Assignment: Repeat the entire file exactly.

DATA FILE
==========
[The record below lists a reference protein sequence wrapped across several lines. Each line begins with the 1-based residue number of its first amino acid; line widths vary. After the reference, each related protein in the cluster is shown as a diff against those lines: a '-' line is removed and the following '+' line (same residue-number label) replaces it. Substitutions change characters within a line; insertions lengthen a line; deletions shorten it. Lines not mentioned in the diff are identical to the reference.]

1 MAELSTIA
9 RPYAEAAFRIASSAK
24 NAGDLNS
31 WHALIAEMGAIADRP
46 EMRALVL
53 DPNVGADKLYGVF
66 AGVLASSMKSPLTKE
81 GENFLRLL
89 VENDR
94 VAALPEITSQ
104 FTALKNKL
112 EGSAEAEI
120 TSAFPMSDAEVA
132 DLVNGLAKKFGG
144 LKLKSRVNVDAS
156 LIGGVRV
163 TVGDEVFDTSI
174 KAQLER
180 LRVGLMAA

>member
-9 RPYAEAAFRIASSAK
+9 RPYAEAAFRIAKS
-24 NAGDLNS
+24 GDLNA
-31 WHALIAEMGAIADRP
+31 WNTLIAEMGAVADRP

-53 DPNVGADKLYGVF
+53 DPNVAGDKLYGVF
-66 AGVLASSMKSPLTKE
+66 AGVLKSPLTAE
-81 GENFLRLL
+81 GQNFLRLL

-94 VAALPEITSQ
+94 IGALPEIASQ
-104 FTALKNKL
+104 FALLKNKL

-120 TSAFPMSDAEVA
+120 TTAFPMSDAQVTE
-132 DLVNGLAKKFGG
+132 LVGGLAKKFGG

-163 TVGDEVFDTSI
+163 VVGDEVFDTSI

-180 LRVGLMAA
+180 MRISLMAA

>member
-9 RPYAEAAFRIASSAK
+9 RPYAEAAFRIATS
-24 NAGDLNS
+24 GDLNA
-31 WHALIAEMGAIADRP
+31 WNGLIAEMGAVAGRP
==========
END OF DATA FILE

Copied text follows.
[The record below lists a reference protein sequence wrapped across several lines. Each line begins with the 1-based residue number of its first amino acid; line widths vary. After the reference, each related protein in the cluster is shown as a diff against those lines: a '-' line is removed and the following '+' line (same residue-number label) replaces it. Substitutions change characters within a line; insertions lengthen a line; deletions shorten it. Lines not mentioned in the diff are identical to the reference.]

1 MAELSTIA
9 RPYAEAAFRIASSAK
24 NAGDLNS
31 WHALIAEMGAIADRP
46 EMRALVL
53 DPNVGADKLYGVF
66 AGVLASSMKSPLTKE
81 GENFLRLL
89 VENDR
94 VAALPEITSQ
104 FTALKNKL
112 EGSAEAEI
120 TSAFPMSDAEVA
132 DLVNGLAKKFGG
144 LKLKSRVNVDAS
156 LIGGVRV
163 TVGDEVFDTSI
174 KAQLER
180 LRVGLMAA

>member
-9 RPYAEAAFRIASSAK
+9 RPYAEAAFRIAKS
-24 NAGDLNS
+24 GDLNA
-31 WHALIAEMGAIADRP
+31 WNTLIAEMGAVADRP

-53 DPNVGADKLYGVF
+53 DPNVAGDKLYGVF
-66 AGVLASSMKSPLTKE
+66 AGVLKSPLTAE
-81 GENFLRLL
+81 GQNFLRLL

-94 VAALPEITSQ
+94 IGALPEIASQ
-104 FTALKNKL
+104 FALLKNKL

-120 TSAFPMSDAEVA
+120 TTAFPMSDAQVTE
-132 DLVNGLAKKFGG
+132 LVGGLAKKFGG

-163 TVGDEVFDTSI
+163 VVGDEVFDTSI

-180 LRVGLMAA
+180 MRISLMAA

>member
-9 RPYAEAAFRIASSAK
+9 RPYAEAAFRIATS
-24 NAGDLNS
+24 GDLNA
-31 WHALIAEMGAIADRP
+31 WNGLIAEMGAVAGRP